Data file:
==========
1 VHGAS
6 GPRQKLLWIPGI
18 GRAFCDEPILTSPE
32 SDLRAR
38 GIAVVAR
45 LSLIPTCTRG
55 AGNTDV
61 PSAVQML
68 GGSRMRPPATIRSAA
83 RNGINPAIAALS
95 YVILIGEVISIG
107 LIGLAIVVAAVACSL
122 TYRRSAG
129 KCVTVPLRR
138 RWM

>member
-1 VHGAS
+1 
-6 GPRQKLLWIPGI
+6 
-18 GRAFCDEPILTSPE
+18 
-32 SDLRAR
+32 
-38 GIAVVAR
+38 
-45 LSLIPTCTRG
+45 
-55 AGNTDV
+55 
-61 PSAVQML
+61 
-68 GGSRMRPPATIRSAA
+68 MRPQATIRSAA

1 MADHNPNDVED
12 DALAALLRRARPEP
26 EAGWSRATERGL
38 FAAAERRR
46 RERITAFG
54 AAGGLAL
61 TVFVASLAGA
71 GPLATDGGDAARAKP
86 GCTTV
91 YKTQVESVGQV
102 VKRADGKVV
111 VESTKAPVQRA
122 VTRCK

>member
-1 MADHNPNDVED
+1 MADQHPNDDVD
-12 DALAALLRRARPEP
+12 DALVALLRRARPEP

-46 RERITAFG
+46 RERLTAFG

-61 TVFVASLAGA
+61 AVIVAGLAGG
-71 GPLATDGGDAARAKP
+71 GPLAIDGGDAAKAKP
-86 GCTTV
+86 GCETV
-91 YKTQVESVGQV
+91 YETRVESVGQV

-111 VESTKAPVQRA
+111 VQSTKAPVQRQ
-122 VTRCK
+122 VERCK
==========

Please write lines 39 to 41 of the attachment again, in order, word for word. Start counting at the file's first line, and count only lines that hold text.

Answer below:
46 RERITAFG
54 AAGGLAL
61 TVFVASLAGA